Created with miraculous abilities, like intelligence, thought, and speaking, it is the human, apart from all other living things, that has invented much and enriched human civilization. The human brain, as a histological organ, formed by 60 billion cells and with its capacity of processing billions of pieces of information, is itself a miracle of creation. Most neurologists who are not materialist agree that the mysterious organ, consisting of 90 percent water and which functions not only in the senses of smell, sight, hearing and feeling, but also in some other more abstract human feelings, does not seem to match its physical reality. In this article, we will compare the human nerve mechanisms with the artificial nervous systems that have been created and that are being developed as we speak.

Programs and documents on the computer are held in two areas: software and hardware. For scientists, one of many goals is to make the processors or chips, which are like the human brain that consists of nerves, much smaller, but still powerful enough to process many more calculations. There are many differences between the current chips and earlier ones. Chips which will be produced in the future will be smaller and probably process more calculations more quickly.

Programs, which can be seen as being the mechanical counterpart of the human mind, bring the above-mentioned improvements into daily life. New programs boost the capability of the computer in parallel with the capability of their chips. Without these programs, computers would be no more than ordinary electronic machines.

Developed technologies in fields like industry, communication, or the military bring us face to face with new developments and have made the computer an undeniable part of our lives. Mobile phones equipped with new features, medical machines which can easily make a large number of analyses and provide ease in diagnosis and treatment, robots that can operate with minimum error and have a low cost when used in production, and weapons that automatically focus on the target are all part of this progress.

With time, software and hi-tech sensors have enabled computers to communicate with people; there are now systems that are controlled by the voice, which are able to recognize a person from their iris or fingerprints, control systems which are carried out by touching a screen, etc. Such systems are operated with the help of special sensors or by some signals that carry messages from the person or the environment to the computer. The most important feature of these sensors is that the signals produced at the output are very weak and there are few differences between them. An ATM can recognize a particular person's iris, thanks to the ability of its computer to compare the signals from the ATM's iris scanner with previously recorded data. In this process, the computer uses the small differences that one person's iris has to another's. In this or similar systems, complicated programs are used, called "expert systems" or "artificial intelligence". These programs imitate human senses, but they aim to operate with an even keener sensitivity and clearer criteria.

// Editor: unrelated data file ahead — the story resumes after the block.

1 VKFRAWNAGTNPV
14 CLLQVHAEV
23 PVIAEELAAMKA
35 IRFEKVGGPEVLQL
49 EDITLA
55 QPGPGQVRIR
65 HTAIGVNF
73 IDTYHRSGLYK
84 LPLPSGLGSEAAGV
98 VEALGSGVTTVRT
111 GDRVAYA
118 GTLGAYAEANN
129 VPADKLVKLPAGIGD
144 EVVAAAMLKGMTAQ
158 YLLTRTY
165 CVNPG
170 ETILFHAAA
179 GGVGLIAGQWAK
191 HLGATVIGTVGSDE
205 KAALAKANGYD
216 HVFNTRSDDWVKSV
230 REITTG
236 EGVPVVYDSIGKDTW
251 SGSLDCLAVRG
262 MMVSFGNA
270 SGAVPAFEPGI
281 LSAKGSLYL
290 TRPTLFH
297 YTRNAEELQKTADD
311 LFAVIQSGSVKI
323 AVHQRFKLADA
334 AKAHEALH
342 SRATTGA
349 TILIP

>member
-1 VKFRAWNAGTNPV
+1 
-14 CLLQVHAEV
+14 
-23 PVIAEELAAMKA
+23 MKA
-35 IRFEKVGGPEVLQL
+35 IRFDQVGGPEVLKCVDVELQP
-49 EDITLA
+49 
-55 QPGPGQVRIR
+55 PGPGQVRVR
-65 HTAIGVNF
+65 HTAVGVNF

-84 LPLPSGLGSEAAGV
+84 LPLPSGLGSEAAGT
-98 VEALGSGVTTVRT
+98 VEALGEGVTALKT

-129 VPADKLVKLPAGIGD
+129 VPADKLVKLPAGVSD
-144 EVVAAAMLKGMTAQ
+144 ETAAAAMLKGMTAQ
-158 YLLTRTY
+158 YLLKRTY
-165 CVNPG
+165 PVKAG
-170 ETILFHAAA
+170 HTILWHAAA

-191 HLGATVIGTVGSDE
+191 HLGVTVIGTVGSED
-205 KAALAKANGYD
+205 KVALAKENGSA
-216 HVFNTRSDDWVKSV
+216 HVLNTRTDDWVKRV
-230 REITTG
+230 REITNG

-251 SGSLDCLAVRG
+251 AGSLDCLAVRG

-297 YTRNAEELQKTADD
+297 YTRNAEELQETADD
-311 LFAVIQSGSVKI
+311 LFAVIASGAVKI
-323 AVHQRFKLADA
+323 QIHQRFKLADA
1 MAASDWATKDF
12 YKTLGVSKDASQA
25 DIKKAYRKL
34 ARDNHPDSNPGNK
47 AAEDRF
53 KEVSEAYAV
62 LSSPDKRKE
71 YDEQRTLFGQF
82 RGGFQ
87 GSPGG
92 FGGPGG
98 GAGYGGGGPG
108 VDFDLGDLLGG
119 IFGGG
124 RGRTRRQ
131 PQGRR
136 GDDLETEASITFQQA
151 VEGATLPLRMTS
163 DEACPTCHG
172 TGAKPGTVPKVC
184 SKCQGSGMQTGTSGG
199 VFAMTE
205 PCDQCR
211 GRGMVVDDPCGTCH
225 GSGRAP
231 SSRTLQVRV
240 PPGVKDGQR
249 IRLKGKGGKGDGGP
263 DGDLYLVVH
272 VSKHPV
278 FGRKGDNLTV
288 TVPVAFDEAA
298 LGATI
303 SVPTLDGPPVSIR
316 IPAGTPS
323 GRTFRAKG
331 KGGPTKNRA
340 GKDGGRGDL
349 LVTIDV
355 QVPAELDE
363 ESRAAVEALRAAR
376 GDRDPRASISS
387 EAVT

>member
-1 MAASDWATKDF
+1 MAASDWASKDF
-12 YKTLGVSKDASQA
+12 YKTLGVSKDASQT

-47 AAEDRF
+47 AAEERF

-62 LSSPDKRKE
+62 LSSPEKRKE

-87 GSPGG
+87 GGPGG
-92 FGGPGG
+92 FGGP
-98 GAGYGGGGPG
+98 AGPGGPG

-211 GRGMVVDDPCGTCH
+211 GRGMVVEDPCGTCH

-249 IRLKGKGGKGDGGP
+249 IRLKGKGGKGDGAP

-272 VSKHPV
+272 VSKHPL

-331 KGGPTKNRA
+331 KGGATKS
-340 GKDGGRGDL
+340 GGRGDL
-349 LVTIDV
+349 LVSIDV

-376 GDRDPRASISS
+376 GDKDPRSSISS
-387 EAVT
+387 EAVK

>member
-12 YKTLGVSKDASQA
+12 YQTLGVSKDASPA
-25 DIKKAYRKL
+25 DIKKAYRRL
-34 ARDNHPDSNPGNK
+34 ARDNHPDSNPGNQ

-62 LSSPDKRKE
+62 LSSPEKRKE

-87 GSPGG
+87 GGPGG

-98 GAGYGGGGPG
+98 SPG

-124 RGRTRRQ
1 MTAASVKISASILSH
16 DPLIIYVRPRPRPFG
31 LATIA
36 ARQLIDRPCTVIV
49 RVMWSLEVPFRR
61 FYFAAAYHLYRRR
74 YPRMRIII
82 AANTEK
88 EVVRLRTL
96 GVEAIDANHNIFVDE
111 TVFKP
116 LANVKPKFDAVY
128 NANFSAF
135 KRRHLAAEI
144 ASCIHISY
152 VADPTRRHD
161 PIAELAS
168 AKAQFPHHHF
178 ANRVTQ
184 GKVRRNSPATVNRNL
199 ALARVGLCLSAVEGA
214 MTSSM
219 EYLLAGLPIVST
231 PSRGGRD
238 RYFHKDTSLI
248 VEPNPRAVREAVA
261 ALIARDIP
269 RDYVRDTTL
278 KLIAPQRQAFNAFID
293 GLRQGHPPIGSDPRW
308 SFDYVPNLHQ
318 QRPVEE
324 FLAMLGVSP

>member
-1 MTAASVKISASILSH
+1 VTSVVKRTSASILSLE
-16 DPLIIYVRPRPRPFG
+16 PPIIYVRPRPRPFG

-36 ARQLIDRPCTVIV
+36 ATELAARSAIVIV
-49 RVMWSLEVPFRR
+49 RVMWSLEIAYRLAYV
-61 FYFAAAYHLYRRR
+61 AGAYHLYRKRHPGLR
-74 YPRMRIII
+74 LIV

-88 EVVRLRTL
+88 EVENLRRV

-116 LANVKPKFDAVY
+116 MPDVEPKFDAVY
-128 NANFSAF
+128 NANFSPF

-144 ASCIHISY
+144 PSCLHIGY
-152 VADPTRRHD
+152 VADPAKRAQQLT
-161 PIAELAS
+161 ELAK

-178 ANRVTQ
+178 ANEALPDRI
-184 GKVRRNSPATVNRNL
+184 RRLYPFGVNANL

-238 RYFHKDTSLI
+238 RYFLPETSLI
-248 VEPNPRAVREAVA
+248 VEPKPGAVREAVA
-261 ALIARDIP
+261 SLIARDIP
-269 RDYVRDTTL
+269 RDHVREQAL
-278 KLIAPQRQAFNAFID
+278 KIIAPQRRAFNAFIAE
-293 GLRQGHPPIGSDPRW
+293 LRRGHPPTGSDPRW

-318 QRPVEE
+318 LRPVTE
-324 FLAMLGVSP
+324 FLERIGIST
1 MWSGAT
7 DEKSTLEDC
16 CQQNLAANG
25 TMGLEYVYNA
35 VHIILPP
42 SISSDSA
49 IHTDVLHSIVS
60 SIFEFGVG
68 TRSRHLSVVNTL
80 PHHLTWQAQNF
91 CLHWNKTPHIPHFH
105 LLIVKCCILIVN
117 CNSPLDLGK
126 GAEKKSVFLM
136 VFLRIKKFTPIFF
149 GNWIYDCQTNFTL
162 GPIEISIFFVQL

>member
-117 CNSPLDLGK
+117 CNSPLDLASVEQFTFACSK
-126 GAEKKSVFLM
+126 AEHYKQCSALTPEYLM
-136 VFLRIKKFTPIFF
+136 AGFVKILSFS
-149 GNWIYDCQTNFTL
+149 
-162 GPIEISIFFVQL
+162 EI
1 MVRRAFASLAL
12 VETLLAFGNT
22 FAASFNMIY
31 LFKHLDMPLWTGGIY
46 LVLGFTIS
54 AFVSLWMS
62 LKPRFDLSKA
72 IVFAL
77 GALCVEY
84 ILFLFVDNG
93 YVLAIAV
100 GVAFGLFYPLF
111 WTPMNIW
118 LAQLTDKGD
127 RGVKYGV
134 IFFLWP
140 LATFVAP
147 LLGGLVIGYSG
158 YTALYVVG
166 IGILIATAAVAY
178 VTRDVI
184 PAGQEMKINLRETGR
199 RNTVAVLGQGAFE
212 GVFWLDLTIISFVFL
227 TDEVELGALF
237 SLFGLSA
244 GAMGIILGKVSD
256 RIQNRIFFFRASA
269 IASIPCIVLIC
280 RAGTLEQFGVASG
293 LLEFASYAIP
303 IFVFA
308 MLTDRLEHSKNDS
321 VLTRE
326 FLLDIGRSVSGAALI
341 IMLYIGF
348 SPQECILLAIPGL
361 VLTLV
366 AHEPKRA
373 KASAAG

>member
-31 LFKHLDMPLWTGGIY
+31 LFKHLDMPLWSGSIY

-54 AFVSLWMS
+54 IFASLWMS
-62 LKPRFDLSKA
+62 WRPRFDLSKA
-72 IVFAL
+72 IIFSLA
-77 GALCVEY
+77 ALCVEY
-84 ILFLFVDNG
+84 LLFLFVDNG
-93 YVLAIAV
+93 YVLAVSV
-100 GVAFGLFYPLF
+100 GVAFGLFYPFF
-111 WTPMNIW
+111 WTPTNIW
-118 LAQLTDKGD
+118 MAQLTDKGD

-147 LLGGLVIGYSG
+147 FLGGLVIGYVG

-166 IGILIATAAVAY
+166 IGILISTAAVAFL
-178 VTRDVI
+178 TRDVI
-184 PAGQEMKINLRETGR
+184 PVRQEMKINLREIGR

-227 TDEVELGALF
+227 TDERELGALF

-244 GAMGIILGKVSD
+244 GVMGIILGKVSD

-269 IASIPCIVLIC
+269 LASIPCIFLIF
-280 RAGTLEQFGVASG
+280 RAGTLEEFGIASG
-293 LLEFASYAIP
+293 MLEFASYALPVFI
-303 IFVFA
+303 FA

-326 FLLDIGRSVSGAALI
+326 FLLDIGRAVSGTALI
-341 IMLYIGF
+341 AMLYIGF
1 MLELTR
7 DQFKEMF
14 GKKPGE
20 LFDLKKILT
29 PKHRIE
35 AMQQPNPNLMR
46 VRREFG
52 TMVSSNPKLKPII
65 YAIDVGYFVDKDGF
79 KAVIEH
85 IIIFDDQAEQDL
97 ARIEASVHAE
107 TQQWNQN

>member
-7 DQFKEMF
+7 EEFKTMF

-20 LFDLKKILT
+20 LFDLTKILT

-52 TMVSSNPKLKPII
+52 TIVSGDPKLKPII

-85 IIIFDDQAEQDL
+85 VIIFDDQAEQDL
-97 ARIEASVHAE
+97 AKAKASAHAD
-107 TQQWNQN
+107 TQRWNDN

A question that is a subject of fiction comes to mind; "Will computers vie with or even fight with human beings?" In the mid-term, the rapid development of technology will create computers which can communicate with humans, which can understand them, and put forward ideas. A negative outcome of such a situation depends, once again, on man. Such a horrific situation could be the result of technology that can cause environmental disasters; this technology is almost identical to the one that we have described above. If we are able to establish an understanding of "civilization" which does not ignore human values for the sake of technological development, then such fears will be groundless.

Artificial Nervous Systems

As we all know, people have imitated nature in many of their inventions. In a way, artificial nervous systems imitate how a nerve cell learns and how it works. Fuzzy systems however imitate how the judgment of a human being works, rather than the nerve cells of the brain. In these systems people try to form a decision making criterion by assuming that there are endless grey tones between white and black or by assuming that there are infinite values between zero and one.

The purpose of the research on artificial nervous systems is to understand how the brain operates, then to make a system that imitates it and carries out the same operations. Artificial nervous systems are made of simple nerve cells which are bound in parallel, called process elements; these allow for real objects to be seen as if they were biological systems.